This report from the American Enterprise Institute draws on data from the US Department of Education's Educational Longitudinal Study of 2002 to examine the noncognitive skills of CTE students in traditional comprehensive high schools and stand-alone vocational-technical schools. Major findings from the report include:
- CTE course takers have on average higher noncognitive skills, compared to otherwise-similar students they exhibit more effort on routine tasks compared to their peers, are just as attentive as their peers, are just as likely to complete their homework, and are much less likely to be absent from class.
- Students at traditional comprehensive high schools with lower test scores in math and reading are more likely to take large numbers of CTE courses, and students who attend vocational-technical schools also have test scores lower than the traditional high school students who take few to zero CTE courses.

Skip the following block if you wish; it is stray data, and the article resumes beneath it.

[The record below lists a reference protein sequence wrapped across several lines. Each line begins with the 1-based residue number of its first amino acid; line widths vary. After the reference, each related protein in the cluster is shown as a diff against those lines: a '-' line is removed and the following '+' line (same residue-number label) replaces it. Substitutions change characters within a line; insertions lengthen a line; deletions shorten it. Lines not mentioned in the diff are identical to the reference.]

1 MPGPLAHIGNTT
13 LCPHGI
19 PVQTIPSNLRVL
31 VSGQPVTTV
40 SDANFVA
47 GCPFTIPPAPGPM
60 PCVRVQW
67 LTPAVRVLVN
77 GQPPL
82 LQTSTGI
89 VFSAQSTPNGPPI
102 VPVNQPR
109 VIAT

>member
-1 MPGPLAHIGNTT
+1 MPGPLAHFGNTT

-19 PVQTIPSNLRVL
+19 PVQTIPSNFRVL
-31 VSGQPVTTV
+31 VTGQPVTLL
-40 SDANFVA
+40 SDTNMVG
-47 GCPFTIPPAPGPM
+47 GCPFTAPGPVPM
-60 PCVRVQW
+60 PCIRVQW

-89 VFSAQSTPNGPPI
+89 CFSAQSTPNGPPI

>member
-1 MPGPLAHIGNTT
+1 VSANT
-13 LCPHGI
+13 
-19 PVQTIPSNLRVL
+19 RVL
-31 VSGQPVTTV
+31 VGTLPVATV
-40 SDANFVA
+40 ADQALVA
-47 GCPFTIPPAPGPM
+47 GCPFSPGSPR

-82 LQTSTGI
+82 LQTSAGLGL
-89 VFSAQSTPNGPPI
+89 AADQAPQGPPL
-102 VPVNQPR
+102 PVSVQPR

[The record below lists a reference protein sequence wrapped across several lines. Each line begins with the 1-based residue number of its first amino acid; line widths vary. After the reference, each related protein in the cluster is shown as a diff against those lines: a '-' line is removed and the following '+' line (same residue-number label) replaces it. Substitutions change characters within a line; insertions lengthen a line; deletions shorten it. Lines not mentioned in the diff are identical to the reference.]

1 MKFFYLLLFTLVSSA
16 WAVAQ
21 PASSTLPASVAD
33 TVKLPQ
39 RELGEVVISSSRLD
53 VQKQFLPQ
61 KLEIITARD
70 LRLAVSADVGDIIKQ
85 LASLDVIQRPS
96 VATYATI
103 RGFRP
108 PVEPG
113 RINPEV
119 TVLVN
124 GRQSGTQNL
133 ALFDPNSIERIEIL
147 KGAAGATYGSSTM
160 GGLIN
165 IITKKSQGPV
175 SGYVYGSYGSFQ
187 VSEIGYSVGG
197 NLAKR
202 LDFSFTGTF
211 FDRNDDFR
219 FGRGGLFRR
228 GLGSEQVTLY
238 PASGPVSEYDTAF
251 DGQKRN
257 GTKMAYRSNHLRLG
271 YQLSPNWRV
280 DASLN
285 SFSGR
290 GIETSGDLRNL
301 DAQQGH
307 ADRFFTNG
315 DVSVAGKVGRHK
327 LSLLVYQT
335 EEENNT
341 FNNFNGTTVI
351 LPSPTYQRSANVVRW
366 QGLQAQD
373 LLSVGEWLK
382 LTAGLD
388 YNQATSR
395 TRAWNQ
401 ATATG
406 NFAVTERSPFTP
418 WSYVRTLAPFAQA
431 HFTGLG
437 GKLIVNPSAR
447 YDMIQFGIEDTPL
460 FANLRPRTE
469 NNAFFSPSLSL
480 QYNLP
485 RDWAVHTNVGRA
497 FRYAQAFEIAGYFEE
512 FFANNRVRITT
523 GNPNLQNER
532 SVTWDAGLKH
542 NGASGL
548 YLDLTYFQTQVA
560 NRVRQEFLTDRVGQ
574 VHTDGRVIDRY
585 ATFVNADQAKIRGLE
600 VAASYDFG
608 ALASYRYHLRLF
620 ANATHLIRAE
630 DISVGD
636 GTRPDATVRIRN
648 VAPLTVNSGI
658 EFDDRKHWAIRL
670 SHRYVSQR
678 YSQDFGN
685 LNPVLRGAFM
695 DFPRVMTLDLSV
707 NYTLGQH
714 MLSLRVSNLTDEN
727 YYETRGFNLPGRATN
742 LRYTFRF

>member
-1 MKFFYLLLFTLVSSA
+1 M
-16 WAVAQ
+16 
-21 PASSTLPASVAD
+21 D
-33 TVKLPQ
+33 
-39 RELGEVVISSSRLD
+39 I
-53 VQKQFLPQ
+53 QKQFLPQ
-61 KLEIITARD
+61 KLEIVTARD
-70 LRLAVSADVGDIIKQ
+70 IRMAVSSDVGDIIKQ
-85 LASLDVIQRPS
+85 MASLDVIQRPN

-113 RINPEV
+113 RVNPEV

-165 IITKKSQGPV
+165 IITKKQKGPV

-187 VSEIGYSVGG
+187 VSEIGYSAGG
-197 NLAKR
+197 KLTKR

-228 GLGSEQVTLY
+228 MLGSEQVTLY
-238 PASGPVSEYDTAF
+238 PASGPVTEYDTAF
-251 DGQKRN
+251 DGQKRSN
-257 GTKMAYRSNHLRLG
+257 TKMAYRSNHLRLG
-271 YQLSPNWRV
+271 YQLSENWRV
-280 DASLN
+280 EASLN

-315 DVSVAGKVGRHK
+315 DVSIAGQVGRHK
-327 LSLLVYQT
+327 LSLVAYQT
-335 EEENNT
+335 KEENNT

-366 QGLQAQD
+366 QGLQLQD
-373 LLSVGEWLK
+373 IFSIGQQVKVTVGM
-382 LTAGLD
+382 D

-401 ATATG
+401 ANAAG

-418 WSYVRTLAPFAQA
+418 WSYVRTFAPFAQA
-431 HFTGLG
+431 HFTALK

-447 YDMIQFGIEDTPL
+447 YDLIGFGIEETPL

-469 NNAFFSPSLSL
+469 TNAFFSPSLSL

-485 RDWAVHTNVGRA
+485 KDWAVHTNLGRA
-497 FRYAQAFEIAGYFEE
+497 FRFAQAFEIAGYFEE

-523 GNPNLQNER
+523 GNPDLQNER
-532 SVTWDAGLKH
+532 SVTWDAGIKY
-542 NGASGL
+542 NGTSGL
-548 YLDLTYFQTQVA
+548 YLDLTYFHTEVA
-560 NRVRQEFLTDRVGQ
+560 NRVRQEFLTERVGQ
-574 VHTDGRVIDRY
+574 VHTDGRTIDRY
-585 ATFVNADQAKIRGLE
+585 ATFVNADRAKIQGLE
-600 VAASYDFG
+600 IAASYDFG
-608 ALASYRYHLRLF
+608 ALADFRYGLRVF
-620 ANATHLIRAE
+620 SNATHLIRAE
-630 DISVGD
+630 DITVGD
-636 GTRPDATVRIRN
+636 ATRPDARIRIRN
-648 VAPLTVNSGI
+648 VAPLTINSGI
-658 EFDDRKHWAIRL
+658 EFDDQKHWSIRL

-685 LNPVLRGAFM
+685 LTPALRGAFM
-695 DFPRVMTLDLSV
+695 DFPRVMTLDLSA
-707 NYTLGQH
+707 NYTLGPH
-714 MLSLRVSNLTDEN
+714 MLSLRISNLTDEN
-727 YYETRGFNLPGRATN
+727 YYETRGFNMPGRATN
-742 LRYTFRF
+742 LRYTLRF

- However, CTE course takers are less likely to drop out of high school and on average have higher annual earnings by their mid-20s, as compared to students who take few or zero CTE courses.
- Students at vocational-technical schools are more likely to be employed full time by young adulthood and, hence, appear to have higher annual earnings, compared to traditional high school students.
This report illustrates the benefits of CTE and combats the narrative that students in CTE are unmotivated, uninterested in learning and unfocused.